Worried about gaining weight if you quit smoking? You’re in good company. Fear of weight gain is one of the biggest reasons smokers are reluctant to quit. For those smokers who do decide it’s time to free themselves from nicotine, worrying about weight gain can add to the stress of quitting, increasing the risk of relapse.
But quitting doesn’t have to lead to weight gain. And even if you do gain a little weight, you can lose it later. It’s important to remember, too, that the health benefits of quitting far outweigh any risks associated with weight gain.
“Some people do gain weight after quitting, but certainly not everyone,” says Scott McIntosh, PhD, associate professor of community and preventive medicine at the University of Rochester in New York and director of the Greater Rochester Area Tobacco Cessation Center.
How to Quit Smoking Without Gaining Weight
McIntosh estimates that only about one-third of quitters gain weight. The average weight gain is about five to eight pounds. “Obviously that’s something many people would rather not see. But by quitting smoking, you can add years to your life — and years of being in good health rather than sick or disabled. Those extra pounds are a small price to pay.”
Here are eight ways to minimize weight gain when you’re trying to kick the habit.
1. Avoid crash diets.
“Quitting is tough enough without adding the stress of extreme dieting,” says Steven Schroeder, MD, director of the Smoking Cessation Leadership Center at the University of California, San Francisco. Don’t radically change the way you eat. Instead, wherever practical, make a few small, easy-to-do adjustments. Most of the recommended adjustments are familiar to anyone who has tried to lose weight or keep it off. The same rules apply, after all. People gain weight when they eat more calories than they expend.
2. Keep low-calorie treats handy to pop in your mouth.
Part of the craving for a cigarette comes from the habit of putting something in your mouth. If you reach for sugary or high-fat sweets and snacks instead of a cigarette, calories can add up fast. Make sure you have plenty of low-calorie or zero-calorie alternatives with you at all times, such as sugar-free candies, carrots or celery sticks, slices of sweet pepper, or low-calorie chewing gum. Research shows thatvery few of us can go on saying “no” to things we want, especially when we’re hungry. Willpower, in other words, is a limited resource. Having all-you-can-eat foods handy will help ensure that you don’t tax your willpower when strong cravings occur.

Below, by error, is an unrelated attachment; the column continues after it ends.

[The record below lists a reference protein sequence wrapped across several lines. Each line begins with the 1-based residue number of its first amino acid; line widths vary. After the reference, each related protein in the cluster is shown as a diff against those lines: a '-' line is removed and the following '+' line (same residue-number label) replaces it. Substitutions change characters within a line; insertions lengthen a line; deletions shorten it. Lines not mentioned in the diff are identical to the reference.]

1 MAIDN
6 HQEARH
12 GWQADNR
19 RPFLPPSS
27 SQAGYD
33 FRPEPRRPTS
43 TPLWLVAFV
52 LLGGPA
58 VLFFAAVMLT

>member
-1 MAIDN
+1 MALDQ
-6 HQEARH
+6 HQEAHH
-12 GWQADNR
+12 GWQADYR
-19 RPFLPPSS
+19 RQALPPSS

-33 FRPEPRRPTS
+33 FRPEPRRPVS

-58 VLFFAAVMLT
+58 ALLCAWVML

3. Drink plenty of water.
Drinking water before and during a meal helps keep you hydrated and can make you feel full on fewer calories. Drinking water satisfies the craving for having something to put in your mouth instead of a cigarette. One recent study showed that sipping cold water through a straw triggers the release of dopamine, a feel-good hormone in the brain that may counteract stress.
4. Choose high-fiber foods.
Many studies show that fiber helps blunt appetite and helps make people feel fuller longer after a meal. Insoluble fiber passes through the digestive tract without being broken down. Soluble fiber is slowly broken down in the small intestines, where it helps prevent cholesterol from being absorbed. High-fiber foods include whole grains, beans, and vegetables.
5. Fill your plate with nutrient-dense foods.
While you’re watching calories, it’s important to make sure you’re getting all the nutrients you need. In fact, some researchers think nutrient deficiencies may be one reason people overeat. While you’re quitting, choose foods that are nutrient-dense, such as vegetables, nuts, beans, and whole grains. Avoid foods that pack a lot of calories and not much else, such as sugary treats. Switch from sugary beverages to artificially-sweetened drinks — or better yet, drink sparkling water with a squeeze of lemon or lime.
6. Switch to smaller plates and glasses.
The bigger the plate, the more we tend to pile onto it, research findings show. And since we typically eat what we serve ourselves, we often overeat without even thinking about it. Research suggests that people using smaller plates and glasses east less and consume fewer calories.
7. Exercise, exercise, exercise.
Physical activity burns calories and offers a welcome distraction from cravings both for nicotine and for food. Exercise also eases stress, which is important while you’re trying to quit smoking. You can ramp up the number of calories you burn either by exercising at greater intensity or increasing the amount of time you exercise. Exercise isn’t a panacea. Even people who are physically active may gain some weight during the first few months of quitting. But evidence suggests it can help people who gain weight eventually lose it and then maintain a healthy weight.
8. Talk to your doctor about smoking cessation aids.
If you’ve been reluctant to quit because you’re worried about gaining weight, talk to your doctor. Studies show that the smoking cessation drug such as Zyban (bupropion), available by prescription, helps many people quit without gaining weight. Other treatments, including nicotine replacement therapies such as nicotine patches, may also help reduce weight gain. Your doctor can also refer you to a smoking cessation counseling program that will help improve your odds of quitting without gaining excessive amounts of weight.